When writing romance, the emphasis is usually placed on if there will be a HEA (Happily Ever After). In fact, the HEA is standard for most romance books. Having said that, while I’m certainly not opposed to an HEA, I definitely like the couple in question to have to work for it. On the surface, it can be very appealing for the reader to imagine him/herself in the place of one of the characters. Love seems effortless and exciting. Many stories have what I call a “just add water” approach to romance. For whatever reason the hero/heroine are thrown together and even if they initially rub each other the wrong way, their ultimate relationship is often chalked up to a mysterious destiny or fate (at least in Urban Fantasy or Paranormal romance).
Although I have no issue with this particular trope – it can work if it’s well written – I sometimes think that authors take the easy way out by using it. Instead of showing a couple dealing with real issues, any possible long-term differences are often swept under the rug and never looked at again because said couple is a mated pair (or whatever fantastical equivalent is evident in the world building.) Frankly, I find it disappointing in some ways because as much as I enjoy reading fantasy, there has to be an element of realism for it to work for me. Most of the time, three days of knowing someone and awesome sex isn’t really a solid foundation to base a relationship on (particularly if these are immortal, or nearly immortal beings we’re talking about.)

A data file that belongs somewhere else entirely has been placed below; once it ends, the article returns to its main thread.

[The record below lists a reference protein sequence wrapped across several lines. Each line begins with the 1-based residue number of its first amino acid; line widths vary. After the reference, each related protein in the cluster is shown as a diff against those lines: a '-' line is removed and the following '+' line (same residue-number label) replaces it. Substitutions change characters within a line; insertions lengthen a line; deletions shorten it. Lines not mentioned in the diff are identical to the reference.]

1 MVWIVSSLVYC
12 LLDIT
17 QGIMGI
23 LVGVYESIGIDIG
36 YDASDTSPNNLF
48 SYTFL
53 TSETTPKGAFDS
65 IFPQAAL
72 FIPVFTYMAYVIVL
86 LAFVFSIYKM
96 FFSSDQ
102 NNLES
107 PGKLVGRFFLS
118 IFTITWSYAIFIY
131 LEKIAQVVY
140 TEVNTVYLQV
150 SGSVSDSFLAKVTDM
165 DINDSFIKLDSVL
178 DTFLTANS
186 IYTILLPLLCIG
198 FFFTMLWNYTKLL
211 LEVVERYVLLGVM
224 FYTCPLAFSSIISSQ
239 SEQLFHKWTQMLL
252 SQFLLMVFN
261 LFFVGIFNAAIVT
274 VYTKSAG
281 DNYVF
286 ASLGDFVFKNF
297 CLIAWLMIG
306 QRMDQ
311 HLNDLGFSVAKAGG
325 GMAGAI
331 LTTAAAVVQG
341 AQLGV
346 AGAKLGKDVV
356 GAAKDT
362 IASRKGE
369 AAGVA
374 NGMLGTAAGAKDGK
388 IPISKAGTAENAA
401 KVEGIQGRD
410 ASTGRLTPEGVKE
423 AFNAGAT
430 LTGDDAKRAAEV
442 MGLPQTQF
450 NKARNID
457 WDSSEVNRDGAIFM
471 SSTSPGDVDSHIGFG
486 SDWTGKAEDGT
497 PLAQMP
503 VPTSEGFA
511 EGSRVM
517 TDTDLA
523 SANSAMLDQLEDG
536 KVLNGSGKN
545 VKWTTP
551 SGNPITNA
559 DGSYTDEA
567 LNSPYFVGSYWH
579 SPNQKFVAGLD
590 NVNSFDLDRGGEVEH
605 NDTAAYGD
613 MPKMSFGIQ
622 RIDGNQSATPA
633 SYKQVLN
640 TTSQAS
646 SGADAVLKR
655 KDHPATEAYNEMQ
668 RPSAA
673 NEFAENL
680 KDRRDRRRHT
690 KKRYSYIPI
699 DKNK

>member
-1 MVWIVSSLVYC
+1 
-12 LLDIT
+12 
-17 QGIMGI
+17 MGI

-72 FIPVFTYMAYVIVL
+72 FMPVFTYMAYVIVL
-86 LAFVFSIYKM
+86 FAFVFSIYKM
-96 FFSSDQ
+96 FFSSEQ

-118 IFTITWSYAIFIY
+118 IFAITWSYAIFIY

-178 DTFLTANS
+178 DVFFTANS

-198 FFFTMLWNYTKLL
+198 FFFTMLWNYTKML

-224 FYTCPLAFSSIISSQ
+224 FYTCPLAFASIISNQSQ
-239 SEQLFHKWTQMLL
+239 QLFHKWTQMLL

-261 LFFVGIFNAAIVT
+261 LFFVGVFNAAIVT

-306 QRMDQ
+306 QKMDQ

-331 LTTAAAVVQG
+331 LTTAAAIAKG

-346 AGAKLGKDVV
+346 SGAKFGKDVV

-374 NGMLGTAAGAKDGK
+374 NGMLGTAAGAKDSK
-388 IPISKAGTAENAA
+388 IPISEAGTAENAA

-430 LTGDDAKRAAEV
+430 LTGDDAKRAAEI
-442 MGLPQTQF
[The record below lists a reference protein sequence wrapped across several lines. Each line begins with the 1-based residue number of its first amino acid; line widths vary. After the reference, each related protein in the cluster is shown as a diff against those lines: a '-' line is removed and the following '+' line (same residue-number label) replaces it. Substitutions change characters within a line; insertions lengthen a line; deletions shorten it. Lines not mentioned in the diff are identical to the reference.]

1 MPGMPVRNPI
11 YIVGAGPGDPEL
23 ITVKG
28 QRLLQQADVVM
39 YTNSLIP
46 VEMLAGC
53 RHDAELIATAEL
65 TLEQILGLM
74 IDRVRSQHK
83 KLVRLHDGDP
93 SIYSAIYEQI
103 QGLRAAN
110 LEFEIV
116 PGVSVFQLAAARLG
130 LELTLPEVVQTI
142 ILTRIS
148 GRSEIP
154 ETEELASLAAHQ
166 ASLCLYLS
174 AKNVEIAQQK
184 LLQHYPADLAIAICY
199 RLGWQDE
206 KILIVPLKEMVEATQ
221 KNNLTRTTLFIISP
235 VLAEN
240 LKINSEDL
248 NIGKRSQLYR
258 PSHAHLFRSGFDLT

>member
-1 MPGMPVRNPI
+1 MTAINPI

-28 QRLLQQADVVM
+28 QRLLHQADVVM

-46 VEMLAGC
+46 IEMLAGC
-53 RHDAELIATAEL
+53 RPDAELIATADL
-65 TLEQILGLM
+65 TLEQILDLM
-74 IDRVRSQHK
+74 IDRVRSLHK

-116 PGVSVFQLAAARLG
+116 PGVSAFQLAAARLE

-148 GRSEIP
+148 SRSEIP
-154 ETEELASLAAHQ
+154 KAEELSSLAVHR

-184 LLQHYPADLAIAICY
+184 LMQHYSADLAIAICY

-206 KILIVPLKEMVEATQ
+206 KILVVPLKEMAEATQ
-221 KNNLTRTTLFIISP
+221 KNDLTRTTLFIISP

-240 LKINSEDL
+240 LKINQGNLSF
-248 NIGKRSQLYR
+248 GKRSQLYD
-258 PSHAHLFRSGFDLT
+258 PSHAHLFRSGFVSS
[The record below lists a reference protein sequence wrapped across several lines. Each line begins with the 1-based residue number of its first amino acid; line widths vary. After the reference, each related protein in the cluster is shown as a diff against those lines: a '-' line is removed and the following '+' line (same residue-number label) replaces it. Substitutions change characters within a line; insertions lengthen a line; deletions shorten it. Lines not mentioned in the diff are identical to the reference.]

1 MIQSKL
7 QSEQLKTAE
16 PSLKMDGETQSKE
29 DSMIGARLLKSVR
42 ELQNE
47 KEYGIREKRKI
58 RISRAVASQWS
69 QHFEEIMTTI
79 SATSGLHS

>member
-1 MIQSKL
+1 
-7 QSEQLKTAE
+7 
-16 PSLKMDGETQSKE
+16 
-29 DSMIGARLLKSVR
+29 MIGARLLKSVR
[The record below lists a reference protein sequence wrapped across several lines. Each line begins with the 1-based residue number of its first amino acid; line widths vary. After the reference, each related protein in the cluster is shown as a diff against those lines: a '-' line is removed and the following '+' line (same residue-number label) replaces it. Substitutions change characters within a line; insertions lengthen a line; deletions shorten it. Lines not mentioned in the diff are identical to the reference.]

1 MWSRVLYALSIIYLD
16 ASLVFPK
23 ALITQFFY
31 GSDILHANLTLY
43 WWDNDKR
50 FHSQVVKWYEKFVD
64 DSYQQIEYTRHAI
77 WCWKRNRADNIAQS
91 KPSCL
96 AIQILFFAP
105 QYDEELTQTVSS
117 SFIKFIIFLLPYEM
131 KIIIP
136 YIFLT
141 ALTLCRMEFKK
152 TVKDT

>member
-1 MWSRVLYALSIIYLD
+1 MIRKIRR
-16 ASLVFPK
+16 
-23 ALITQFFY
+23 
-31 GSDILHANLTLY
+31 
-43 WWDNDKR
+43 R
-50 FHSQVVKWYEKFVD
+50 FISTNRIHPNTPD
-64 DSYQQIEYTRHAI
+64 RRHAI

I struggled with this a bit in my own book, A Brush of Darkness. Even though Brystion and Abby are definitely attracted to each other, she questions herself as to the quickness of their relationship. In his case, as an incubus, most of his previous relationships were solely based on sex. At the end he realizes that’s probably all he’ll be able to give her, simply because that’s what he is. (Of course, Abby knows better, but he’s a stubborn sort of creature and it will probably take him a while to figure that out.)
And for those of you who are curious, yes the original ending of the book did have more of an HEA than it has now, but upon subsequent edits I just felt like the two hadn’t earned each other enough for it work out quite that neatly. (And this gives me a little more time to play with their relationship. It’s not going to be an easy road, but I suspect it will be worth it in the end.)
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